Once again, the holiday season is upon us. It’s a time to reconnect with friends and family, share memories and relax.
Unfortunately, today’s busy world prevents many of us from physically being together during this special time of year. But these days, the Internet of Everything is starting to be able to bring more people, things and traditions together through immersive mobile video and telepresence experiences.
Video Drives Experiences
Gone are the days of trying to capture memories with old-school video cameras. New waves of cloud-based, mobile, and video applications and machine-to-machine connections are documenting our lives in cool new ways. These are much more useable and sharable, and fun. These applications and connections are also contributing to the explosion of mobile data traffic. In fact, because mobile video content has much higher bit rates than other mobile content types, mobile video will generate much of the mobile traffic growth through 2017, according to Cisco VNI.
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Tags: Cisco, data, Internet of Everything, internet of things, IoE, IoT, people, process, TelePresence, things, video
Over the last several months, I’ve been pleased to invite Mark Townsley, Cisco Fellow and recognized expert on Internet Protocol (IP), to discuss IPv6 as a key enabler of the Internet of Everything (IoE). In his series of guest blogs, Mark has explained the basics of IPv6 and why it is important (“Demystifying IPv6”), and discussed some of the technical challenges of moving to this latest version of IP (“Moving to IPv6: Rebuilding the Heart of the Internet Without Missing a Beat”). In this installment, Mark takes a look into the future at some of the things IPv6 will make possible. I’m particularly excited about this, because the unlimited addressing scheme of IPv6 is what will enable the exponential growth of connections among people, process, data, and things that will drive $14.4 trillion in IoE private-sector value over the next decade, and dramatically impact our daily lives. This is Mark’s third and final blog on IPv6.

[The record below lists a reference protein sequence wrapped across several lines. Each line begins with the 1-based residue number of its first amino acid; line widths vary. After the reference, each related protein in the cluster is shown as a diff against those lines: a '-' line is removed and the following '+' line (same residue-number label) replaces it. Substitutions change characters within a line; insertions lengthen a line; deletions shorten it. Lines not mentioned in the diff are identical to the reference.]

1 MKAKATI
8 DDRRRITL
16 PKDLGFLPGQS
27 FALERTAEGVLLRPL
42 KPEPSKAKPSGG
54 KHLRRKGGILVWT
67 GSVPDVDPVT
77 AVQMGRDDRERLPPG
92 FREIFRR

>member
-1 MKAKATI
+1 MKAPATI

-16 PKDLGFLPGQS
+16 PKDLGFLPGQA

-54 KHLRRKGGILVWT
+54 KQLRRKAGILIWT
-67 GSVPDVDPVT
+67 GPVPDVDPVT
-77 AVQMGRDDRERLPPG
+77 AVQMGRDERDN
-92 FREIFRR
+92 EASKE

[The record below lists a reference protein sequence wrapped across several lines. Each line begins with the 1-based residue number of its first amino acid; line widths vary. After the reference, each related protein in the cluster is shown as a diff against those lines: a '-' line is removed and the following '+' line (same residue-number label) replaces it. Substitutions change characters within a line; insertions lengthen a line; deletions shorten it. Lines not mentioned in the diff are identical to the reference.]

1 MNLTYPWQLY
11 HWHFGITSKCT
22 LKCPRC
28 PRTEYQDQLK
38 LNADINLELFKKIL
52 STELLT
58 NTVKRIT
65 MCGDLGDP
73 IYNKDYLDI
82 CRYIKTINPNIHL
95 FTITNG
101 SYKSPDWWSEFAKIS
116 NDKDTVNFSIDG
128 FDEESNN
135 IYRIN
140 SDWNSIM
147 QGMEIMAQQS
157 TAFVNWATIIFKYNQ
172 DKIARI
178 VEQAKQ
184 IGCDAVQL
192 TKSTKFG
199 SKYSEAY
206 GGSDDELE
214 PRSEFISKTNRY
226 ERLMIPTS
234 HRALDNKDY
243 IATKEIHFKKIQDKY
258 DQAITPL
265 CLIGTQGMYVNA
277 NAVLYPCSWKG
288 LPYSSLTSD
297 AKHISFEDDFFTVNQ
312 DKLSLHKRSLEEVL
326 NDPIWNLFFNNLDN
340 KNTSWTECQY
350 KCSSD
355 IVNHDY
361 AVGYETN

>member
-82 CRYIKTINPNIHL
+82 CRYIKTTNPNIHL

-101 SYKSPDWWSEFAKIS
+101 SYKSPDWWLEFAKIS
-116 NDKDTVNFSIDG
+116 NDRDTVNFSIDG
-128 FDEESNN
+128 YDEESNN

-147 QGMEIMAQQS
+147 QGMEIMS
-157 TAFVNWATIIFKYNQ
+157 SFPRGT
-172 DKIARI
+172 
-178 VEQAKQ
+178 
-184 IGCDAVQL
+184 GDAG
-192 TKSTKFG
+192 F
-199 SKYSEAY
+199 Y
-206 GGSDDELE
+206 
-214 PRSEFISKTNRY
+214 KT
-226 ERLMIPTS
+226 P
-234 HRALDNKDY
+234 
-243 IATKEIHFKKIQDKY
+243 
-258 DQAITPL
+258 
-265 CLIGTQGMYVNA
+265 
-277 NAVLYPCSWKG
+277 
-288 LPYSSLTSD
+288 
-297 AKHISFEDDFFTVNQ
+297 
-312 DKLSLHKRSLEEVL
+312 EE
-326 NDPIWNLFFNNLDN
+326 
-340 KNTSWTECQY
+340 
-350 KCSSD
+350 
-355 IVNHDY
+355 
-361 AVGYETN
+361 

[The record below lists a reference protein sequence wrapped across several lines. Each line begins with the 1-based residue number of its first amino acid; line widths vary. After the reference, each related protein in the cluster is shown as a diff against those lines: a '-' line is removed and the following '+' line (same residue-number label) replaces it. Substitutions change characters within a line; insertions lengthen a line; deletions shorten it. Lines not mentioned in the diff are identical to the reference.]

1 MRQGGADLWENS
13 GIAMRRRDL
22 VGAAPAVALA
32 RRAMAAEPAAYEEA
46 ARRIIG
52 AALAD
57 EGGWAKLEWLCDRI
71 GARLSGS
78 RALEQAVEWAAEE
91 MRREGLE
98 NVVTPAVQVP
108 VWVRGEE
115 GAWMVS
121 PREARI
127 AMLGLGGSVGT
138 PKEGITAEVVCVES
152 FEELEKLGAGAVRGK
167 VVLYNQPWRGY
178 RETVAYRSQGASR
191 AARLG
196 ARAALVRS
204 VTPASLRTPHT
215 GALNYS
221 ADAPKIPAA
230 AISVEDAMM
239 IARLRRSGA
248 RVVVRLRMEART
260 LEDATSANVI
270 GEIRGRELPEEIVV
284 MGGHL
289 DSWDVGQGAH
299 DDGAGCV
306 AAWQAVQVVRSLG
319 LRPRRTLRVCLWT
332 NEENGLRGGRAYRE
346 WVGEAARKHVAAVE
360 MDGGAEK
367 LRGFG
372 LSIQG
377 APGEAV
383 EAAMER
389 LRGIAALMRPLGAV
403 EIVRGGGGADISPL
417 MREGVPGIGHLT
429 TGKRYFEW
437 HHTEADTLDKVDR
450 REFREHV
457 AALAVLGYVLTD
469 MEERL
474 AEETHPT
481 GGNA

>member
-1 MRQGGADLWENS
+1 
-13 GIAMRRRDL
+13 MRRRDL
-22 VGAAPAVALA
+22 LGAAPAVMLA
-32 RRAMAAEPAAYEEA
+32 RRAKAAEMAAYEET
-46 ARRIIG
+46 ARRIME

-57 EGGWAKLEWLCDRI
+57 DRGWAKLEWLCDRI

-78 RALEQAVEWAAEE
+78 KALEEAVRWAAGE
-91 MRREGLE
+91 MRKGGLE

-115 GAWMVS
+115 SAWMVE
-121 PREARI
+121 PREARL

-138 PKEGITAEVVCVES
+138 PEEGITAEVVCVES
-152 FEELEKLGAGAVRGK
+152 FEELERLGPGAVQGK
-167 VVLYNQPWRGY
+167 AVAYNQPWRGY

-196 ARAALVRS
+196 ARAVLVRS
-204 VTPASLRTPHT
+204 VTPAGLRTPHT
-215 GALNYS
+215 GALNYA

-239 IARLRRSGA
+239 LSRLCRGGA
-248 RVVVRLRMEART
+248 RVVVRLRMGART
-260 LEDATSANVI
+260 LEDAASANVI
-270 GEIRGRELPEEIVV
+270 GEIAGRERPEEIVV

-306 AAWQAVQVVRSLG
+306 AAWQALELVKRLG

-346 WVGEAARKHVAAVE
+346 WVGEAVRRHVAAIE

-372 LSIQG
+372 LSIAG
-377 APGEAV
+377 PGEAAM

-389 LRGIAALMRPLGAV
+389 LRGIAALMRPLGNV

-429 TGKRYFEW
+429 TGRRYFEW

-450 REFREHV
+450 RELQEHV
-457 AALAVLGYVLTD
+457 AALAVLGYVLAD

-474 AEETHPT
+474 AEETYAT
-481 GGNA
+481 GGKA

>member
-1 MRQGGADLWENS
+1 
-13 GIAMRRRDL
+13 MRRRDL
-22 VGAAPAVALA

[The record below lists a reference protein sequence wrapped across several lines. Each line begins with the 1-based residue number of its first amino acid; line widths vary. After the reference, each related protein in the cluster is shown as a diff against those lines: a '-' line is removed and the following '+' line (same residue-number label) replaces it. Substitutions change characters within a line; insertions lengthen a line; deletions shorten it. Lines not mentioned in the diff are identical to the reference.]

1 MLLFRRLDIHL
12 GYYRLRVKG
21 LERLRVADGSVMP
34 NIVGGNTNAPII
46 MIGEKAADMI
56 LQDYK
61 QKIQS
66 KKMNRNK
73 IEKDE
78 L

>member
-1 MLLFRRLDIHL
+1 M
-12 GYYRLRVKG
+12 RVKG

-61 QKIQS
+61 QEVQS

In my last blog, I explored various ways that IPv4 and IPv6 can coexist on the same network —each vital during the global IPv6 transition period, which began in earnest after the World IPv6 Launch last year. Today, I want to highlight new network deployments and designs that I like to call “IPv6-centric.” These architectures go beyond the more conservative approach of a congruent dual-stack IP network. Instead, they are designed and operated from the ground up with IPv6 at the base. While these networks can accommodate IPv4, IPv6 takes center stage.
IPv6-Centric Mobile Networks: Beginning last month, T-Mobile and Metro PCS users in the United States running the latest version of Android software are now provisioned with IPv6 by default, with no IPv4 address from the ISP network. Traffic to IPv6-enabled destinations such as Google, Facebook, Yahoo!, and Wikipedia will simply use IPv6. Traffic to non-IPv6-enabled sites will be translated to IPv4 after traversing the ISP network. If there are any remaining applications on the device that simply do not know how to handle IPv6, the Android device itself performs and IPv4-to-IPv6 translation internally, so the access network doesn’t see IPv4 at all.
“4G speeds and IoE are driving ‘scale-up’ and ‘scale-out’ in mobile networks. The scarcity of globally routable IPv4 addresses forces a series of compromises that an IPv6-only infrastructure alleviates, providing a solid bedrock to build upon.”
— Cameron Byrne, T-Mobile Wireless, USA
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Tags: Cisco, Dave Evans, Internet of Everything, IoE, IPv6, IPv6-Centric, Mark Townsley
The Internet of Everything (IoE) is no longer a prediction. It is reality. As I think about the infrastructure needed to truly capture its value, I immediately think the network needs to be: